However, a state court is not barred from convicting a person against an order of acquittal by the Federal court on identical facts involved in the case which came before the state court. Similarly if any case comes before the Federal court with facts identical to the facts of a state case that granted a conviction, the Federal court can grant an acquittal in such a case without considering the state court’s decision for conviction.
The plea of res judicata is a defense available in conspiracy cases. Although the defense of res judicata appears to be similar to the defense of former jeopardy, the former differs from the later in its legal implications.
An order of acquittal passed in a former case will operate as res judicata on a subsequent case only if the matter in the former case was tried and adjudicated properly. A verdict can be said to be a properly adjudicated one only if the issues involved in the case were fully considered and determined.
An order of acquittal made in a prosecution of a crime will not operate as res judicata to bar the subsequent prosecution for conspiracy to commit that crime. However an order of acquittal resulting from a prosecution for conspiracy of a crime will operate as a bar on the prosecution for the commission of the crime on the ground that there is re-litigation of the same question of fact that was already determined in the previous prosecution. Whereas if an order of acquittal results from a conspiracy prosecution where the prosecution attorney was unable to convince the jury on the conspiracy, this proceeding will not operate as res judicata to a subsequent proceeding to prosecute the commission of the crime.
However, an order of acquittal for conspiracy will operate as a bar to a subsequent proceeding against the defendant for aiding and abetting the commission of a crime, if evidence of the agreement between the abettor/defendant and the abetted is essential to prove the crime.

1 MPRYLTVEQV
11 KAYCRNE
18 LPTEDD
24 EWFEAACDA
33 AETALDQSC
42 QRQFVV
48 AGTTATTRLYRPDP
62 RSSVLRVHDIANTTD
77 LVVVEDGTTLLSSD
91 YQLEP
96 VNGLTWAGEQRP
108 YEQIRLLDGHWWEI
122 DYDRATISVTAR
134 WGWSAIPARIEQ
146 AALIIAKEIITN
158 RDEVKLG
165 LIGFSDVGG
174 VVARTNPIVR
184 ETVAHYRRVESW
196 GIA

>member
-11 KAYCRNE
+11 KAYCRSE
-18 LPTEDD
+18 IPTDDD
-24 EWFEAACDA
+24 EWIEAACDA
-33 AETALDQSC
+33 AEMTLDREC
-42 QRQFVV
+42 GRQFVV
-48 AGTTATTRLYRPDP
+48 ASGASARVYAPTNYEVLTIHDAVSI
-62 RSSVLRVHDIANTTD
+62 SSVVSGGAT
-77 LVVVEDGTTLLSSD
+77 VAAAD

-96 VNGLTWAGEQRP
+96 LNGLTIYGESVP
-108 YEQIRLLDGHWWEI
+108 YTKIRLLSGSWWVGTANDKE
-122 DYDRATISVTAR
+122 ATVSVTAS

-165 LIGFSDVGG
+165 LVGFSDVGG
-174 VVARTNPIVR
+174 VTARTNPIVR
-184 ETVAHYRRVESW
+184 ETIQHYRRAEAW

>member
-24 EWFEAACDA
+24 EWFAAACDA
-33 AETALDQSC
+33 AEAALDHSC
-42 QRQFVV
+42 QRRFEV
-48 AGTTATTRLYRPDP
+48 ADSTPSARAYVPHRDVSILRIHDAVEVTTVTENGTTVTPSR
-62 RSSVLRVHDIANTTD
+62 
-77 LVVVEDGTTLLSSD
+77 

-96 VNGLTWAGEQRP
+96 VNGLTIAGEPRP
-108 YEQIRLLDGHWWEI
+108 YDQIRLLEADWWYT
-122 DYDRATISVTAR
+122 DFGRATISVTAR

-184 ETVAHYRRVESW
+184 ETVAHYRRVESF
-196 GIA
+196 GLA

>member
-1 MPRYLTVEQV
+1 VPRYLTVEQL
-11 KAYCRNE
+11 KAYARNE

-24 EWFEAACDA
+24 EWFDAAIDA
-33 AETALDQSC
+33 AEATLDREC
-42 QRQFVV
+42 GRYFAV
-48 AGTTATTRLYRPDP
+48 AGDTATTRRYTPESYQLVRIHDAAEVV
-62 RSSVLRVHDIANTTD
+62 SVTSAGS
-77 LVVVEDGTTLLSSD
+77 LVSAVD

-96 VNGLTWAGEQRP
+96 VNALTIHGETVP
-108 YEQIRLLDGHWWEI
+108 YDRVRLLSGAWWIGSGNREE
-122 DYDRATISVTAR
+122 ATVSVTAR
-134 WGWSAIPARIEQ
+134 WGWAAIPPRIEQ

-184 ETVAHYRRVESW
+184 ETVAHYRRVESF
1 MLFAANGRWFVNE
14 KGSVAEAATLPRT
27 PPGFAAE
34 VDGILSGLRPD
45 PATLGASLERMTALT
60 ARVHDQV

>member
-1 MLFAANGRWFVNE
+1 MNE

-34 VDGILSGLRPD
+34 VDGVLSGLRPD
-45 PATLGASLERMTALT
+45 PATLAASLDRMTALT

The following arguments will not constitute a defense to a criminal conspiracy:
- that it was the co-conspirators who committed the conspiracy’s objective;
- that the defendant was not present at the time and place of an alleged conspiracy(plea of alibi);
- that the co-conspirator is an undercover police agent who extended cooperation and made the agreement for conspiracy;
- that a conspiracy’s object was not achieved due to impracticability in performance;
- that the defendant had withdrawn from the conspiracy before any overt act is performed in furtherance of the conspiracy agreement which did not require an overt act;
- that the defendant was unaware about the means to be employed for committing conspiracy; and
- that the defendant was put under coercion by the co-conspirator to commit conspiracy, if there is evidence supporting the defendant’s willful knowledge and participation in a conspiracy.
Punishment and Sentencing
Penalties for convictions of federal drug statute violations are driven by the type of controlled substance, and by the quantities involved. Usually in federal drug prosecutions, the statutory range of punishment is either five (5) to forty (40) years, or ten (10) years to life. Title 21, U.S. Code, §841 sets forth the drug and quantity listings for these statutory penalties. Some, but fewer, federal prosecutions are for charges that carry from zero (0) to twenty (20) years.